American College Of Surgeons - Inspiring Quality: Highest Standards, Better Outcomes

Financial Resources Available to Assist Surgeons

In December 2020, Congress passed the Consolidated Appropriations Act, 2021 to fund the federal government for the remainder of the fiscal year and to provide stimulus and aid to counter the ongoing impacts of the COVID-19 health emergency. Among the provisions of this expansive legislation were extensions or renewals of programs that may be of assistance to some surgeons feeling the effects of the pandemic. In addition to the funding opportunities and other support listed below, the legislation contained many provisions such as payroll tax deferrals, SBA debt relief and interactions between existing programs that may benefit certain surgeons with very specific circumstances. It is recommended to discuss your specific situation with your tax or financial professional to see if there are additional opportunities for your practice.

Paycheck Protection Program (PPP)

UPDATE: At the time of posting, regulations to implement recent changes to the PPP have not been published. We will continue to update this section as information on the application and loan forgiveness process becomes available.

The Paycheck Protection Program was created in early 2020 in an effort to keep businesses solvent and workers on payroll. If a sufficient percentage of funds are used for designated purposes, the loans can be partially or fully forgiven. Since its creation the program has seen multiple regulatory and legislative revisions. The program received $284.5 billion in new funding in the Consolidated Appropriations Act which are available to both new applicants as well as those applying for a second loan.

The new second round of loans for small businesses is intended to provide up to 2- and one-half months of payroll expenses to struggling businesses with a maximum loan amount of $2 million. This so-called "second or subsequent draw" is limited to entities with fewer than 300 employees who can demonstrate revenue reduction of at least 25 percent.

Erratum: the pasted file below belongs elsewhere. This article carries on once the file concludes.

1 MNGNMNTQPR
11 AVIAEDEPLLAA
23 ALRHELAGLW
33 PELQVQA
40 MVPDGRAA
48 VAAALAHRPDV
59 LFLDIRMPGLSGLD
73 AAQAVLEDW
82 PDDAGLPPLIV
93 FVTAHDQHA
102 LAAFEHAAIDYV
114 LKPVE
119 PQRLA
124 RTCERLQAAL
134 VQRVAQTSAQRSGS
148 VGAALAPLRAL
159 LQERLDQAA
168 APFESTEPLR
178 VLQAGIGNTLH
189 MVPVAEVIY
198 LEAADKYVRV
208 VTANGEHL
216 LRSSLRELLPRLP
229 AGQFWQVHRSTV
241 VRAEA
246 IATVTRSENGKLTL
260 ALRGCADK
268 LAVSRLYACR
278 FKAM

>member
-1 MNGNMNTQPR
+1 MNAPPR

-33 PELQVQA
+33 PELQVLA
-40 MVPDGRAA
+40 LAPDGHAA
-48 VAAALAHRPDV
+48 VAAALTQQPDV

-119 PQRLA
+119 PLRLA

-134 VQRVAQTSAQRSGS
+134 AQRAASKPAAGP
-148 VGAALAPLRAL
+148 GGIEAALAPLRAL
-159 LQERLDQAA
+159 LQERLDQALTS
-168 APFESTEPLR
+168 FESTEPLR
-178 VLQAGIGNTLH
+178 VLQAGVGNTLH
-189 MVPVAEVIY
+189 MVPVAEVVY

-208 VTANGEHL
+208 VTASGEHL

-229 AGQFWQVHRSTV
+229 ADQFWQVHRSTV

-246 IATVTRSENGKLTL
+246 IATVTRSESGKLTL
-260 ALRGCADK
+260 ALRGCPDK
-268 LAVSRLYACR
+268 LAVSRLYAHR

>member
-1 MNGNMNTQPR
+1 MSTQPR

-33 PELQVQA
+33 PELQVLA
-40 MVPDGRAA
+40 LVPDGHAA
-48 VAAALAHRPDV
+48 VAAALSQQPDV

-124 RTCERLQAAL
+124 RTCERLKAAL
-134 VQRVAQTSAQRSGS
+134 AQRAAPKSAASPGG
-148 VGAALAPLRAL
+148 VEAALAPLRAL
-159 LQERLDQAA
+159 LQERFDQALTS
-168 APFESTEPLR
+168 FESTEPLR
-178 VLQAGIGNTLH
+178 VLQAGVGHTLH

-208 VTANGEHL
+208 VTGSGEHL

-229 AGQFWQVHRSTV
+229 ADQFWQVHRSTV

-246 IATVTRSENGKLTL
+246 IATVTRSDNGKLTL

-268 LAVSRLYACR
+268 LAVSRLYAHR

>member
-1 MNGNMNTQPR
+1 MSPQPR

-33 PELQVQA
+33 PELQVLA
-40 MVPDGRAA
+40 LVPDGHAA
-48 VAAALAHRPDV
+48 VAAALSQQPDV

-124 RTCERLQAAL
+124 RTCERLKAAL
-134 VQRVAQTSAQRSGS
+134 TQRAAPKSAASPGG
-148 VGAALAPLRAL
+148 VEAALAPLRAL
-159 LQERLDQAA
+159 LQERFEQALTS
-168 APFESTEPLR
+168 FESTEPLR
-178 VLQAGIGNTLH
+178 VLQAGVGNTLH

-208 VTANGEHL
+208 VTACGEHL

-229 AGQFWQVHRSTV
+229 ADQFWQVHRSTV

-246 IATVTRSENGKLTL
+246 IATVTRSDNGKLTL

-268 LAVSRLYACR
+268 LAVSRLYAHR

Loan funds used for the specified allowable purposes could be forgiven up to the full amount of the loan. Eligible expenses include payroll, mortgage interest, rent and utilities and under the terms of the new legislation, other operating costs, property damage from social disturbances not reimbursed through insurance, and the cost of PPE and efforts to protect employees from COVID-19. Borrowers are no longer required to deduct any EIDL Advances from their PPP loan forgiveness amount.

PPP loan forgiveness rules have changed twice, first on June 5, with the enactment of the Paycheck Protection Program (PPP) Flexibility Act and subsequently with passage of the Consolidated Appropriations Act. Provisions of the law will relax rules for the PPP giving borrowers more time to spend funds received and to use those funds for a broader set of expenses while still qualifying to have all or a portion of the loan forgiven. Information on PPP loan forgiveness from the SBA can be found here. Due to the complexity of this program, Fellows should consider enlisting the services of their professional tax advisor if they have questions about their loan and the loan forgiveness rules.

The Consolidated Appropriations Act makes a number of favorable tax changes related to the PPP, clarifying that amounts forgiven under either an initial PPP distribution or a subsequent distribution will not be included in gross income for tax purposes. Further, the legislation states that no deduction shall be denied due to this exclusion from gross income. This reverses previous statements from the IRS indicating that business expenses paid with forgiven PPP funds would not qualify for deductions. The ACS continues to urge Fellows who received PPP loans or other assistance to consult with their accountant, tax professional or attorney.

Note: To increase transparency, the SBA and Treasury will continue to release information about borrowers who participate in the PPP. The names of recipients, the amounts they received (broken into ranges of dollar amounts received), and demographic data will be publicly disclosed on loans exceeding $150,000. It should be noted that personal identification information will be withheld.

Economic Injury Disaster Loans (EIDL)